The wild demons had surrounded them in a circle, and scarlet blood still pooled down the steps. “Run,” she heard herself plead, and the rawness of it. Her mind registered that she had grabbed somebody’s arm. “Run!

The demons hadn’t paused. They recognized their sudden reluctance to fight. On instinct, maybe primal fear, a guard slashed their sword and a demon fell mid-lunge.

Eris kept good on her promise. A thick bolt of water jetted down. They watched as the guard swung themselves back in a dodge, the bolt bursting through their side.

Someone screamed a name. Others screamed curses. Some just screamed.

The demons ran forth in a wave, teeth and claws covering every angle.

“Everyone, fight!” A command cut out, shouted from above. “I’ll hold her!”

The guards fought back. Through the slash of swords and rain of warm blood, Calvin grabbed her hand and they ran. Alma turned back, looking up as the knight kicked herself towards Eris and swung, then shut her eyes and felt the jostle of the ground as they escaped.

 

When they got to someplace quiet and narrow, she pressed her back to the wall and the palms of her hands against her neck. Calvin and Reina looked concerned.

“What’s wrong?” Reina asked. “Alma?”

What’s wrong?” Calvin echoed. He’d defaulted back to anger again. “The sage just choked her and threw her off a building. She kicked you into me!”

“That wasn’t her. That wasn’t the same person we met—”

Obviously!” he snapped.

“Something must’ve happened in the forest,” Mir said, sounding the most composed out of them all. “Her scream wasn’t for nothing.”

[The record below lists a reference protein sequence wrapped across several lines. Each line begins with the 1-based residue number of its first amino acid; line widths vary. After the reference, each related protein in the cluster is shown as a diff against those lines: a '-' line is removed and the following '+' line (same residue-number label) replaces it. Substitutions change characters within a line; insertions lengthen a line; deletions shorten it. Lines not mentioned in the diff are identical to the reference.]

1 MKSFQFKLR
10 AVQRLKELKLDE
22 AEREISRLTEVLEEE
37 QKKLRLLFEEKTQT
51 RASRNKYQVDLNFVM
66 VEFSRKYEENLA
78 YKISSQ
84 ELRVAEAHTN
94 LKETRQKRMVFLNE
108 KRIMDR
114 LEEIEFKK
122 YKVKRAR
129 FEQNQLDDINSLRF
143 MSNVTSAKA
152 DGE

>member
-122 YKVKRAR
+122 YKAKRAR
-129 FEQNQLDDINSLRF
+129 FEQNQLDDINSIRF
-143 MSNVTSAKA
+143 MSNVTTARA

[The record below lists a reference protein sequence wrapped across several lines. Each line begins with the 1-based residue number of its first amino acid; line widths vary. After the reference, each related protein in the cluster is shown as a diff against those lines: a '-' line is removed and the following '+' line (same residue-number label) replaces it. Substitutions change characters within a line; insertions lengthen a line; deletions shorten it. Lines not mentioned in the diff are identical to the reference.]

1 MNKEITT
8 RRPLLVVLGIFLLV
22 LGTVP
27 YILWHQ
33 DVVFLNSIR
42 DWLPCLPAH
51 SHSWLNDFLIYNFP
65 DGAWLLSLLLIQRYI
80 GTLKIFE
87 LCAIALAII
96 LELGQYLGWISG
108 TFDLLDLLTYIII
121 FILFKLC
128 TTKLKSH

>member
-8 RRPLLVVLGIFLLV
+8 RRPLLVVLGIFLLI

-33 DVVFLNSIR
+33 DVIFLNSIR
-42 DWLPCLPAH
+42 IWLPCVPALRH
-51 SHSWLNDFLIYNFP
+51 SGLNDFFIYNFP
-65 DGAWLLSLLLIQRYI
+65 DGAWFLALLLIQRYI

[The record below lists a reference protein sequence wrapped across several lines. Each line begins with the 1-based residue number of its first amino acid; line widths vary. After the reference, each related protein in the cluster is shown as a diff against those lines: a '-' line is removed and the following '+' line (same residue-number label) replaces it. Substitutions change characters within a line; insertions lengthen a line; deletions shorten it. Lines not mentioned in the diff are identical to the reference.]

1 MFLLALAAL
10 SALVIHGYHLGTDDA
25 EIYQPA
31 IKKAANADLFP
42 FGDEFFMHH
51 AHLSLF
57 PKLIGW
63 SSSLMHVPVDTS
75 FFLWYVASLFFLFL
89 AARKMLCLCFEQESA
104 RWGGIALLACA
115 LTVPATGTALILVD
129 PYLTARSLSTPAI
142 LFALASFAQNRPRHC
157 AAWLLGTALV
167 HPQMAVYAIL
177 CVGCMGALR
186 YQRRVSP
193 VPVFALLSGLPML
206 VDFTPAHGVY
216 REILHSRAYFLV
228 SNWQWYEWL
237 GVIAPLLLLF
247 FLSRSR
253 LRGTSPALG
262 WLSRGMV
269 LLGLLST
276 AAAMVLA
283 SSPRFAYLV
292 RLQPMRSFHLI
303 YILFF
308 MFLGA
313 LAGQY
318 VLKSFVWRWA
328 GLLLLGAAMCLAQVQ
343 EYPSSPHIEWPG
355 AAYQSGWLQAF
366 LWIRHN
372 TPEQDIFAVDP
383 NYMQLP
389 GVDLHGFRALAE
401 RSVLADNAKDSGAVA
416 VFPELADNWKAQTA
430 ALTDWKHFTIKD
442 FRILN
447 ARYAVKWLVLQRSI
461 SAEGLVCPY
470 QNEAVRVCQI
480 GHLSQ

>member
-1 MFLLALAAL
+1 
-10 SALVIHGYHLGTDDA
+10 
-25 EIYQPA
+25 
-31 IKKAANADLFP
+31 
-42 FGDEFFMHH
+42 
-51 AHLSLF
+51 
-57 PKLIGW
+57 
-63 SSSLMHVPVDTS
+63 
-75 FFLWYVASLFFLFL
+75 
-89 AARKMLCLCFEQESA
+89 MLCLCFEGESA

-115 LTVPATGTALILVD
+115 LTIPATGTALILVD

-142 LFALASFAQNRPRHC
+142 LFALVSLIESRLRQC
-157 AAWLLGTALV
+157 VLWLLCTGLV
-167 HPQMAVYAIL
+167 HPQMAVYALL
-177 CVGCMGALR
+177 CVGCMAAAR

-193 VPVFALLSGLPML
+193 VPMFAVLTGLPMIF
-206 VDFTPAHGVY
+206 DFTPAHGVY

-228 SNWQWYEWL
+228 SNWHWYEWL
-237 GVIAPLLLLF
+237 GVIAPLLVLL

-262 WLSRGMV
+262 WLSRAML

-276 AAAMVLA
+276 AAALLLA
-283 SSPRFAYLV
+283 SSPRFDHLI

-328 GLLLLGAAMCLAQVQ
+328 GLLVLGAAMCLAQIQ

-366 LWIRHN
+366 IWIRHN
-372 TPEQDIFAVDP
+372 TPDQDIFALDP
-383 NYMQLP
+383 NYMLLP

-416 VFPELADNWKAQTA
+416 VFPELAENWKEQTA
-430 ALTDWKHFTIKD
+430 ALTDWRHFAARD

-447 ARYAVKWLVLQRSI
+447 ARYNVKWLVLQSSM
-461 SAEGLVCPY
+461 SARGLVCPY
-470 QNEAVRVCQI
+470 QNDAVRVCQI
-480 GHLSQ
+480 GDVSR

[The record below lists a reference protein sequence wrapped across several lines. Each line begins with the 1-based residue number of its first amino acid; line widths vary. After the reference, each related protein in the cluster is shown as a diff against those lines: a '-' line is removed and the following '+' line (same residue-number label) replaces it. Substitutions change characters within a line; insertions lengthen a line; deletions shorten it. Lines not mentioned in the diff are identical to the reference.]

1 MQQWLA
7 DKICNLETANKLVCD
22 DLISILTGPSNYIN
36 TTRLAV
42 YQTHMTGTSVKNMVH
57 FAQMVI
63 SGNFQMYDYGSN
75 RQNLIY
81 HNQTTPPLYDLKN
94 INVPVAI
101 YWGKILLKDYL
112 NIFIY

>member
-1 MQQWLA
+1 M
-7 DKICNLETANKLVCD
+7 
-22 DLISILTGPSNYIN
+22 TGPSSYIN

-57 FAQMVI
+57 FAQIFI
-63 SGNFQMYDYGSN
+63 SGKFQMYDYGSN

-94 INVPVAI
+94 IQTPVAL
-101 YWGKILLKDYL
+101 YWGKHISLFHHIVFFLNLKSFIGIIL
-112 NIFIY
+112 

“Shut up. This is your fault,” Calvin said.

“You’re alive,” he reminded him.

“Guys, stop,” Reina pleaded. Her hands rested on Alma’s arms. “Are you okay? Does it hurt?”

She whimpered.

“Damnit!” Calvin put his hands to his head, shutting his eyes. He pressed his forehead against the wall. “Pull yourself together!” She didn’t know who he was telling that to.

Reina’s hands were warm over the sleeves of her blue coat. “We’re still with you,” she said. “We’ll make it out, somehow.”

“We need a plan,” Mir told them.

“What can we do?” It was Mir’s statement, but Reina’s eyes searched her face. She couldn’t answer. They had had one ray of hope among this disaster and now it was crushed like a bug, twisted on them, the water gem stolen. Even if she could meet the water goddess again, the deity would probably smite Alma to the ground. Sage Eris had emphasized how important the jewels were. Now it was in an imposter’s hands.

Mir thought for a second. “We can shoot her from here, on a roof.” He looked up. “You’ll have to do it, Thomas.”